Traffic light hasn't turned red since 1992

U.S. 29

April 20, 1994|By Erik Nelson | Erik Nelson,Sun Staff Writer

It's the best kind of traffic light, in the minds of most motorists -- the kind that never turns red.

In fact, the last time the light at South Entrance Road and southbound U.S. 29 turned red was on Sept. 23, 1992, the day that the Broken Land Parkway interchange opened as the high-speed south entrance to Columbia's Town Center.

Although it is common to remove traffic lights when overpasses replace such intersections, one Columbia resident -- State Highway Administrator Hal Kassoff -- thought it would be prudent to leave it.

The reason for saving the light (at no cost to the taxpayer, says SHA spokeswoman Liz Kalinowski) is that right next to South Entrance Road is Merriweather Post Pavilion, with room for more than 6,000 cars and 14,000 people to watch performances ranging from the Baltimore Symphony Orchestra to the heavy metal rock group Van Halen.

The intersection was kept as a safety valve for unruly pavilion traffic and a possible route for emergency detours, Ms. Kalinowski said.

"We felt that it was better to have it there and be absolutely sure before removing it," she said.

SHA traffic engineers studied the pavilion's traffic last year, but "we only got about half the traffic for the season," Ms. Kalinowski said.

So this season, which begins May 22, traffic engineers will observe traffic to and from concerts for the entire season to get a better idea of how well the Broken Land Parkway interchange is handling traffic.

Jean S. Parker, general manager of the Rouse Co.-owned pavilion, couldn't be happier with the new traffic pattern.

"The interchange has actually been great. From an ingress standpoint, from an egress standpoint, and from an operations perspective, the traffic has been flowing smoothly," Ms. Parker said. "Now we have more points from which people can enter and exit."

Before the Broken Land Parkway interchange, the majority of concert-goers came north on U.S. 29 and turned left onto South Entrance Road at the light, then left into the pavilion's only entrance. The arrangement sometimes caused traffic tie-ups of several miles.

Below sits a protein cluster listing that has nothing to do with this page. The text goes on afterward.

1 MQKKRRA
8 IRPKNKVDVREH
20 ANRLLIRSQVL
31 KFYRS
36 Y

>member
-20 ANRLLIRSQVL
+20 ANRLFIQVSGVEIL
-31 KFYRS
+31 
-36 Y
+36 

Now, coming from the same direction, motorists exit to the right onto the high-speed ramp to northbound Broken Land Parkway, and turn right into the pavilion. Motorists coming from the north on U.S. 29 can still exit onto South Entrance Road, so the traffic is divided between the two entrances.

During last year's survey, there were still traffic backups -- particularly on the exit ramp from northbound U.S. 29 -- but delays were minimal, said George R. Miller, a traffic engineer in SHA's District 7 office.

Last year, all four members of the district's traffic staff were used to observe traffic for some of the larger-drawing shows, such as Van Halen and Jimmy Buffet.

"The Earth Day show was particularly crowded because it was the [opening] day show and they had a lot of alternative bands, which are a big draw," Mr. Miller said.

Within a month of when the concert season ends in mid-September, engineers expect to complete a report on the pavilion traffic and submit it to Mr. Kassoff, who will decide whether to dismantle the traffic signal or not.

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